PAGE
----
Spent Convictions and your Police Clearance Certificate

Jul 28, 2022

Do you know what spent convictions are or why they might appear on a Police Clearance Certificate?

A distraught person saw me a while back about a National Police Clearance Certificate she had requested from the Police. She required this for a new job she had been successful in gaining.

Unfortunately, over 35 years ago as a teenager, she had been convicted of shoplifting. When she received the Certificate, she was astonished and distraught that this old “spent” conviction appeared on it. Her new job had just gone up in smoke!

Unless you consent to it, the Spent Convictions Act prohibits the police from including spent convictions on the Police Clearance Certificate. Spent convictions are offences committed more than 10 years ago, or 5 years if you were a juvenile at the time of the offence. However, the Police can still include them if you intend to work in an ‘exempt occupation’.

The Police said she had indicated on her application form that she consented to spent convictions being included, however there was no option on the form for her to say she did not consent.

If you don’t want spent convictions shown on your Certificate, make sure you hand write on your application that you do not consent to “spent” convictions being included.

Secondly, they said she declared she was intending to work with ‘the aged’, which is an exempt occupation.

So, if you are being employed in an exempt occupation (see below) remember, they can include spent convictions, even if you don’t consent, but you can apply to a Court to compel the police to remove it from your Certificate.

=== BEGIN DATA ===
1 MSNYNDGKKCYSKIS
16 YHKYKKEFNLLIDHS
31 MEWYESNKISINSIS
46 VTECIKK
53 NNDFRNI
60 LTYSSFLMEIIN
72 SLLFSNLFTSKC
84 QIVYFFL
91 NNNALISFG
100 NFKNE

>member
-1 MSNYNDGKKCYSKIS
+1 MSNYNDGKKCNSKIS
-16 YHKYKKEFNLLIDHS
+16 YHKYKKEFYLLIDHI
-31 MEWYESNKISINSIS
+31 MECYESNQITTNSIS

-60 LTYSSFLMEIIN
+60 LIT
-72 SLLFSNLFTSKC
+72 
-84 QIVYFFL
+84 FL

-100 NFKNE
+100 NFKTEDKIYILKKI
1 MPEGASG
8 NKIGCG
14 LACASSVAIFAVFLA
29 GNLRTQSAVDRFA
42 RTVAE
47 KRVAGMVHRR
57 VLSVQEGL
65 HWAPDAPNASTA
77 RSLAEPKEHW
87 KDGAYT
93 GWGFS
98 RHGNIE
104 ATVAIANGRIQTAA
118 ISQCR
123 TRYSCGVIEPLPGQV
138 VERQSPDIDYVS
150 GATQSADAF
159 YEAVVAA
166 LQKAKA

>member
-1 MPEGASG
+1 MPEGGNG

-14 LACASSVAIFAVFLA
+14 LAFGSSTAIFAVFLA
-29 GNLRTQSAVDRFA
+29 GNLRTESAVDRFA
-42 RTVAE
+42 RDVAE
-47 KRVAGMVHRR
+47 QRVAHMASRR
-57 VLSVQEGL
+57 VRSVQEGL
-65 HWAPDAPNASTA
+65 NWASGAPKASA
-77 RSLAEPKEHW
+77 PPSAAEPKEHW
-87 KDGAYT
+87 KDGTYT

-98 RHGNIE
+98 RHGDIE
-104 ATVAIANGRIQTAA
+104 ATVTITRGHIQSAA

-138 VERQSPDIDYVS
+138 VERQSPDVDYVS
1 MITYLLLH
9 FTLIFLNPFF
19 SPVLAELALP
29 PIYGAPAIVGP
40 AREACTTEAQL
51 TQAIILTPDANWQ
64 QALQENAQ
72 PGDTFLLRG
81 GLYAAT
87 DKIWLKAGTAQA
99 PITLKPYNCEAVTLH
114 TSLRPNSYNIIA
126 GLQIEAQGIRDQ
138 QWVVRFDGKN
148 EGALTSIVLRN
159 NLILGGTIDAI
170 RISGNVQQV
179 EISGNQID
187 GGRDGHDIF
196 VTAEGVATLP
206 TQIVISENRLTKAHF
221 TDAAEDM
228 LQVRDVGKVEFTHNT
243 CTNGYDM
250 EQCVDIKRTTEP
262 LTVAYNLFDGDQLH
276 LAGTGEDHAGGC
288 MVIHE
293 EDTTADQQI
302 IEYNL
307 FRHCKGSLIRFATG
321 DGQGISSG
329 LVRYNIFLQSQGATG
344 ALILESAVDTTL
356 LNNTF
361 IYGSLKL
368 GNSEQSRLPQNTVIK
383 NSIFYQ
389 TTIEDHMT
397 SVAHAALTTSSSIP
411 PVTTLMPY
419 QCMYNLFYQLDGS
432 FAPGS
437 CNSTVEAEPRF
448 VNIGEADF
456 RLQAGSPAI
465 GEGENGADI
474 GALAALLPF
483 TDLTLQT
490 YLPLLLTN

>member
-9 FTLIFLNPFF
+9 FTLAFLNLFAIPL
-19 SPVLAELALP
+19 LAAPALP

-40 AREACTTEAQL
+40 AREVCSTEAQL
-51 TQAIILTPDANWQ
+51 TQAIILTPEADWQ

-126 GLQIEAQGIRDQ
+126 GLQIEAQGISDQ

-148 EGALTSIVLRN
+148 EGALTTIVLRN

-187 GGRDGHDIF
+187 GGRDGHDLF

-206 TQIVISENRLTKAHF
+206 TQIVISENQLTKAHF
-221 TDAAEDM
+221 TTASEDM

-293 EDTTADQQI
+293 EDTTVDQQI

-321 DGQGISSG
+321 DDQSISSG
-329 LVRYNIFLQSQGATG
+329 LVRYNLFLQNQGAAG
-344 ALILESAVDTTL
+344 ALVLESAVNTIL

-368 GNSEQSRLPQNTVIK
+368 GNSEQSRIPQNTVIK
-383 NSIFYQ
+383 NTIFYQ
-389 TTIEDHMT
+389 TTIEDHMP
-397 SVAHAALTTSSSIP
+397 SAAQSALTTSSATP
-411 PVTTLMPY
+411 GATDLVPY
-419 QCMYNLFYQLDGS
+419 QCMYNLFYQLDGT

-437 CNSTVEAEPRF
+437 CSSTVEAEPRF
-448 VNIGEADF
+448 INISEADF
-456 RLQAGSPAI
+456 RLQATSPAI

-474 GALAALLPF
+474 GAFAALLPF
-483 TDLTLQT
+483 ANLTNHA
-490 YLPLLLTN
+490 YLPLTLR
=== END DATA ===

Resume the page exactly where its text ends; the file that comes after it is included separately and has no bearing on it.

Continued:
We made an application to the Court for this client – the Court ordered that she get a perfectly clear Police Clearance Certificate!


There are some circumstances where a spent record that is over ten years old will be released, these are:

If the record check is for the purpose of:

  • Registration with a child-screening unit and/or Teaching institutions
  • Assisted Reproductive Treatment (Act 2008)
  • Registration and accreditation of health professionals
  • Employment or contact with prisons or state or territory police forces
  • Casino or Gaming Licence
  • Prostitution Service Provider’s Licence (Prostitution Control Act 1994)
  • Operator Accreditation under the Bus Safety Act (2009)
  • Private Security Licence (Private Security Amendment Act 2010)
  • Taxi Services Commission (Transport, Compliance & Miscellaneous Act 1983 & Road Safety Act 1986)
  • Firearms Licence (Firearms Act 1996)
  • Admission to legal profession (Legal Profession Act 2004)
  • Building and Plumbing practitioner (The Building Act 1993)
  • Independent Broad-based Anti-Corruption Commission (IBAC)
  • Poppy Industry (Drugs, Poisons and Controlled Substance Act 1981)
  • Honorary Justice (The Honorary Justices Act 2014)
  • Marriage Celebrants Registration
  • Court Services
  • If the record includes a serious offence of violence or a sex offence and the records check is for the purposes of employment or voluntary work with children or vulnerable people
  • In circumstances where the release of information is considered to be in the interests of security, crime prevention or the administration of justice and/or otherwise necessary for the proper, legal or statutory assessment of an applicant
  • Some state Police will release traffic offences where the court outcome was a sentence of imprisonment or detention
  • Serious Offences where the result was ‘Acquitted by reason of insanity/mental impairment’ or ‘Not guilty by reason of insanity/mental impairment’.

This list is intended as a guide only – please ensure you check the Police website for full details of exempt occupations for the state you reside in.

Some states do have legislation in place to have criminal history spent or rehabilitated so it is not released for employment purposes. Please check the Police website in your state.


CAUTION: This article contains general information of public interest only and is not intended to be, nor should be relied upon as, legal advice specific to the reader’s personal circumstances. Should you have a legal matter, please seek professional advice before acting or relying on this content.